Olympic athletes to swim and boat in waters teeming with Rio’s sewage
The waters where Olympians will compete in swimming and boating events next summer in South America’s first games are rife with human sewage and present a serious health risk for athletes, as well as for visitors to the iconic beaches of Rio de Janeiro.
An Associated Press investigation found dangerously high levels of viruses and bacteria from sewage in venues where athletes will compete in the 2016 Olympic and Paralympic water sports, though an Olympic official said Thursday there are no plans to press for authorities to monitor for viruses, which many experts consider the biggest problem.
In the first independent comprehensive testing for both viruses and bacteria at the Olympic sites, the AP conducted four rounds of tests starting in March. The results have alarmed international experts and dismayed competitors training in Rio, some of whom have already have fallen ill with fevers, vomiting and diarrhea.
These ailments could knock an athlete out for days, potentially curtailing Olympics dreams and the years of hard training behind them.
“This is by far the worst water quality we’ve ever seen in our sailing careers,” said Ivan Bulaja, a coach for the Austrian team, which has spent months training on the Guanabara Bay. “I am quite sure if you swim in this water and it goes into your mouth or nose that quite a lot of bad things are coming inside your body.”
Sailor David Hussl has already fallen ill.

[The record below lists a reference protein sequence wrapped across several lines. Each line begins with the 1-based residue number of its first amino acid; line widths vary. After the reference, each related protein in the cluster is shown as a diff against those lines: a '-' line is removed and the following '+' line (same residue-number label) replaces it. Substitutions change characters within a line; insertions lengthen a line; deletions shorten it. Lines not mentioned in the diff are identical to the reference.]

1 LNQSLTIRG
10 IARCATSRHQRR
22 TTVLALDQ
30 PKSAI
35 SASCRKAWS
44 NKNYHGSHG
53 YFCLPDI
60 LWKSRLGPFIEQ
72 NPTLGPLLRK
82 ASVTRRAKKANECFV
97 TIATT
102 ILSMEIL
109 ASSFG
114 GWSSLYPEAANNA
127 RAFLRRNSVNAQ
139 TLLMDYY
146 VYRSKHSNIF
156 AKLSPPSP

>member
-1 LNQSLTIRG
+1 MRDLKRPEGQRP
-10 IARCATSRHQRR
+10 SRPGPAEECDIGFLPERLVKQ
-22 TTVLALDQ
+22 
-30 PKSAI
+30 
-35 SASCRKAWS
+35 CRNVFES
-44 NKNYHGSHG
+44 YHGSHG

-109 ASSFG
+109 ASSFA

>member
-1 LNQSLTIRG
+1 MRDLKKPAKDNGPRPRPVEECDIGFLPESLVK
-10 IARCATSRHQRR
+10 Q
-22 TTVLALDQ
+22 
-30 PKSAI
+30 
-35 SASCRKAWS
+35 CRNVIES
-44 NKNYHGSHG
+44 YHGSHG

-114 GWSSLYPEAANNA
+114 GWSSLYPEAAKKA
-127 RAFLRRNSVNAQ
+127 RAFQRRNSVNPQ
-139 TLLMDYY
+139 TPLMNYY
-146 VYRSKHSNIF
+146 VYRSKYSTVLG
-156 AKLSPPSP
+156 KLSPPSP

“I’ve had high temperatures and problems with my stomach,” Hussl said. “It’s always one day completely in bed and then usually not sailing for two or three days.”
Water pollution has long plagued Brazil’s urban areas, where most sewage isn’t collected, let alone treated. In Rio, much of the waste runs through open-air ditches to fetid streams and rivers that feed the Olympic water sites and blight the city’s picture postcard beaches.
But official testing in Brazil measures only bacteria — not the viruses that experts say cause the majority of illness related to recreational water activity.
Dr. Richard Budgett, the medical director for the International Olympic Committee, said after seeing the AP findings that the IOC and Brazilian authorities would stick to their program of testing only for bacteria to determine whether the water is safe, as that is the accepted norm globally.
“We’ve had reassurances from the World Health Organization and others that there is no significant risk to athlete health,” he told the AP on the sidelines of an IOC meeting in Malaysia.
He went on to say that “there will be people pushing for all sorts of other tests, but we follow the expert advice and official advice on how to monitor water effectively.”
Budgett’s advice for athletes who will compete in the virusladen waters?
“Washing your hands is an extremely important part of reducing the risk of infection of any sort,” he said. “So normal hygiene, normal rules that apply to anyone who’s sailing or swimming or rowing would apply. Just reinforce those.”
Water experts have said that such safeguards aren’t enough to protect athletes who get drenched during competitions and have an almost certain chance of being infected by the viruses entering their mouths, nose, cuts on skin or any opening of the body.
Brazilian authorities pledged that a major overhaul of the city’s waterways would be among the Olympics’ most significant legacies. But the stench of raw sewage still greets travellers arriving at Rio’s international airport. Prime beaches remain deserted because the surf is thick with putrid sludge, and periodic die-offs leave the Olympic lake littered with rotting fish.
Brazilian officials insist the waters will be safe, but the AP testing over five months found not one venue fit for swimming or boating, according to international experts, who say it’s too late for a cleanup.